Midlands Zone chats to the show’s creator Richard O’Brien ahead of its BIRMINGHAM run...
How does it feel to see the incredible success The Rocky Horror Show has enjoyed?
I hope what I’ve done professionally on stage has entertained and made people feel a little bit better when they leave the theatre. I’ve never done anything for back-slapping purposes, to make myself feel elevated in any kind of way. I'm just so grateful that I've been part of something that has so uniquely left its mark.
I remember a director once told me, ‘There’s only one thing you should do in your life, Richard, and that’s realise your dreams. A lot of people will try and stop you achieving those dreams, but the only real person who can stop you is yourself’. I was young and he was old, and it was the first time a grown-up had ever said anything so joyous to me, so wonderfully liberating. Everybody else said, ‘Be careful, get a proper job, get your degree as a plumber. Don’t get these lofty ideas’. As it says in the show, ‘Don’t dream it, be it’.
Why do you think Rocky Horror is still so popular?
It's very inclusive, it's very easy to watch. It's not rocket science as far as narrative is concerned - Brad and Janet are a couple that we kind of recognise as Adam and Eve or Romeo and Juliet, like a stereotypical couple - we can all relate to them. It’s a fairytale. We even like the nasty characters - we love the Cruella De Vil kind of character, Frank N Furter. The fact that it’s such lighthearted naughtiness combined with root fairytales has a lot to do with its longevity.
What was happening in your life at the time you wrote The Rocky Horror Show?
I was a recent father of my first child and out of work when I wrote the show. The period 1972 to ’73 was a moment of change. Glamrock and overt sexuality was around, gay people were coming out, and there was a buzz in the air. There are certain parts of the world where we are a little bit more free to be ourselves. London is certainly one of them. Back in the ’70s, you had gay bars, but now you don’t need to because if you walk into most bars in London there will be a gay man behind the bar. That’s rather nice.
What was your inspiration when writing the show?
I have a very low-brow approach to life. I like populist kinds of themes - comics and rock’n’roll and B movies. The plot and dialogue for The Rocky Horror Show are raids on populist things - from advertising, from comics, from B movies, from sci-fi. It’s a complete and utter raid upon all those elements. A joyous raid.
Do you have a favourite character?
I would’ve loved to have played Rocky - that would’ve been cool, wouldn't it? But one thing is essential; you have to be rather handsome and, you know, muscular, and that ain't going to work. I could have played Janet. They're all so stupidly wonderful, these characters; they're iconographic.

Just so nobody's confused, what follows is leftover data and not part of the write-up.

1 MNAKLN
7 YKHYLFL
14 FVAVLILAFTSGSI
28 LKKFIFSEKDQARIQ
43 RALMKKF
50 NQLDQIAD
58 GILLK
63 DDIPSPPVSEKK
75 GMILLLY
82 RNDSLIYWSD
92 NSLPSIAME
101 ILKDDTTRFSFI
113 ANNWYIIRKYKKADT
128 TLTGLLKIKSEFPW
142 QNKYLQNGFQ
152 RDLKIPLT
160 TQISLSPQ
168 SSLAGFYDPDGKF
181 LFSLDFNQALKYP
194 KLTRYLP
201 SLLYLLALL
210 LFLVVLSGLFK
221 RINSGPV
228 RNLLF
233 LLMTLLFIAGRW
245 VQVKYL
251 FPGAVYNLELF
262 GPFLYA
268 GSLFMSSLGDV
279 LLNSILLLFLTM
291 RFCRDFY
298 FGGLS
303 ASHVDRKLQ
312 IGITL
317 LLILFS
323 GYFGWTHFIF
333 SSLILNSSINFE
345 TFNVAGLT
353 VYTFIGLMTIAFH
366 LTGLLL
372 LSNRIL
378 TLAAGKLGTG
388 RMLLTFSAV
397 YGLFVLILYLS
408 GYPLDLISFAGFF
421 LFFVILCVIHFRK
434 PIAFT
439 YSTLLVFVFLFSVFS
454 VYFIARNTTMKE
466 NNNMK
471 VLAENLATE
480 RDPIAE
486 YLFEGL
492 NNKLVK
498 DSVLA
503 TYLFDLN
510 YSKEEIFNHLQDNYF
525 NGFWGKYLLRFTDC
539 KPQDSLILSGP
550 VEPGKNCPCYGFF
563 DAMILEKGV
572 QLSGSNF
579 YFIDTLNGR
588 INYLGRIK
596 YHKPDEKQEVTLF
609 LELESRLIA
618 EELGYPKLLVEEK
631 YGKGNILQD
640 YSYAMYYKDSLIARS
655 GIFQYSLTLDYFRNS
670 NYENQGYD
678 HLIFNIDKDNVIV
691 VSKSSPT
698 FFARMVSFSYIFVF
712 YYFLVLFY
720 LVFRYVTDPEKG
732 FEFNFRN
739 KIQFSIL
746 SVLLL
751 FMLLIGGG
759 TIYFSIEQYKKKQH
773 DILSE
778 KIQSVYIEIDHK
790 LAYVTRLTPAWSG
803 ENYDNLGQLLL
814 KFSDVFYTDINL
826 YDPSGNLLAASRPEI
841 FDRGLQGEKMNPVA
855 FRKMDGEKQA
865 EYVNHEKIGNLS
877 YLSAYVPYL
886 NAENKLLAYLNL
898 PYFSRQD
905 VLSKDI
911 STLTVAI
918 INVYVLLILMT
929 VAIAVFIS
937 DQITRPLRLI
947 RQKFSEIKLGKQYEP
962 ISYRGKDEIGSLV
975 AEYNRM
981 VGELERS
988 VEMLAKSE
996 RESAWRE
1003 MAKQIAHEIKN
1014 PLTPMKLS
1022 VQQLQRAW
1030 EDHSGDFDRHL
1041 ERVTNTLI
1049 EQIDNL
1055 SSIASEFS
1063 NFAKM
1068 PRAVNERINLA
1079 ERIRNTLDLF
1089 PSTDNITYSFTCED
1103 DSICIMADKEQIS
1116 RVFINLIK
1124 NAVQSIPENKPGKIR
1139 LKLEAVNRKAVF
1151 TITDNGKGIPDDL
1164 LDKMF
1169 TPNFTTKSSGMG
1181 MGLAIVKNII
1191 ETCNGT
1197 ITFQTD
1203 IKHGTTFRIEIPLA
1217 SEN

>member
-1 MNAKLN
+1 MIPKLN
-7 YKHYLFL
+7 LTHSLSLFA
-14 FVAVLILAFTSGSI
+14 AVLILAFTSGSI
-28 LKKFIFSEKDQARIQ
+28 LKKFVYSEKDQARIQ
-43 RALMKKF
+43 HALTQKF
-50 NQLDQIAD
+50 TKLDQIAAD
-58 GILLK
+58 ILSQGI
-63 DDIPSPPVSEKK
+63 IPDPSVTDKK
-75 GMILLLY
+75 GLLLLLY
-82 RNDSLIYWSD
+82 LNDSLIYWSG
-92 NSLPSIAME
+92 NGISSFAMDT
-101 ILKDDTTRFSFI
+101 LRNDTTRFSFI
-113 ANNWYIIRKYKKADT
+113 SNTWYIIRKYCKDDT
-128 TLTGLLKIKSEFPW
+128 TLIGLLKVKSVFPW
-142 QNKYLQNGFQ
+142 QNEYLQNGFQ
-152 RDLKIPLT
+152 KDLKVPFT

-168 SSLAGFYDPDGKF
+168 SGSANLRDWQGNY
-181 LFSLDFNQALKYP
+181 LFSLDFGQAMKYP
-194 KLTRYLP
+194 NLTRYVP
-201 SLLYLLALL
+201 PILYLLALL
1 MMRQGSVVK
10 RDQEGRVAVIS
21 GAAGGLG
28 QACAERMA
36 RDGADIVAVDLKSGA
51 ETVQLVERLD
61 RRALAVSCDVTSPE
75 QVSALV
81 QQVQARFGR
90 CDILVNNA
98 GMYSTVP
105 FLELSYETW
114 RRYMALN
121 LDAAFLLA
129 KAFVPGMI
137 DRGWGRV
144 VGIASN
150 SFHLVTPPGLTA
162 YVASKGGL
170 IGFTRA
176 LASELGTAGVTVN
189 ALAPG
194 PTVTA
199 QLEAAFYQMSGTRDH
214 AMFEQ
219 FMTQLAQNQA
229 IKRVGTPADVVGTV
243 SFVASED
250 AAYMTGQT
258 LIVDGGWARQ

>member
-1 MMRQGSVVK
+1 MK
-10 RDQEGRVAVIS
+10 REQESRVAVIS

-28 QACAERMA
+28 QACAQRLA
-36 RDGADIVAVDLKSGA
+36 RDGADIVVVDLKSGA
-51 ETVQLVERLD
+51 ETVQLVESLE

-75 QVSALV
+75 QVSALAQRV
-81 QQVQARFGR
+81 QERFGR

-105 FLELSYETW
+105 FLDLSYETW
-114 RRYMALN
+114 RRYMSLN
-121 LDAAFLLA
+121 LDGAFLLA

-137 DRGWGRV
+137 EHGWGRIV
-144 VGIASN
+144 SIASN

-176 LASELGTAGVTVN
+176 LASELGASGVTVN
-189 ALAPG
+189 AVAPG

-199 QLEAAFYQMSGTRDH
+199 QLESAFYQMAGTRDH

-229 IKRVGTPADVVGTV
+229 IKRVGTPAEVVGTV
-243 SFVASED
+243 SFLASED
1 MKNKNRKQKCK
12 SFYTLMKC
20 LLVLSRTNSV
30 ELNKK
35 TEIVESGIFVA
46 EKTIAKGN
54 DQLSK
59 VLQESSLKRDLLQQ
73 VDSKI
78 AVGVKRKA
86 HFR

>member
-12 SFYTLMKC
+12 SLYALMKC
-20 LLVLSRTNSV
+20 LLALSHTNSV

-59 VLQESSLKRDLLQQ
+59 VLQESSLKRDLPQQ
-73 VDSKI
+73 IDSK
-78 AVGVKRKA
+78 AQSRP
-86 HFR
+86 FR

How do you think the live show compares to the film?
The live show has an energy that the movie doesn't have. It wasn't intentional, but the film was very slow. Once, some fans came up to me and said, "Did you leave the gaps between the lines so that we, the audience, could say our lines?". I said, “Well, okay, yes”. But no, we didn't. The movie is a very surreal, almost dreamlike journey; the live show is far more rock’n’roll.
What advice do you have for anyone who’s new to Rocky Horror?
None - just come with an open heart and a good will or not at all. I always worry that maybe the fans might steal the evening. I don't ever want the show to be just a few people having fun and the rest of the audience thinking that they've arrived at a party that they weren't invited to.
What’s your favourite part of the show?
The noise at the end of Rocky Horror is wonderful - it’s empowering and exhilarating at the same time. Quite joyous. Rocky never fails to deliver. Each performance lifts the heart, and the nightly laughter and roars of approval leave the whole cast with a sense of wellbeing and accomplishment that you rarely get from any other shows.
What sets Rocky Horror apart from other musicals?
When it was written, it didn’t follow any kind of formula. The songs aren’t showbizzy. So many new musical numbers you hear now, if you didn’t know what song it was, you would instantly know it was a Broadway song. I find that a bit annoying. If you’re going to spend a bit of money on a night out, it’s good to know that you’re spending it on something you’re going to enjoy. It’s a rock’n’roll show with a storyline on one level, it’s a fairytale on another level, and it’s as enjoyable and silly as a Carry On movie on yet another level.
How different do you think your life might have been without Rocky Horror?
I have no idea, but I would have had a good life because I’m made that way. My journey has been a different one than others. I guess some people have a game plan. I would imagine they’re rather humourless. Most of us get an opportunity and we wing it. Luck plays an awfully big part in our lives. You should never underestimate that. I’m the luckiest person on the planet. I shall be happy as long as I can keep singing.
The Rocky Horror Show runs at the Alexandra Theatre, Birmingham, Monday 13 to Saturday 25 May; Regent Theatre, Stoke-on-Trent, Mon 3 - Sat 8 June; Wolverhampton Grand Theatre, Mon 14 - Sat 19 October.
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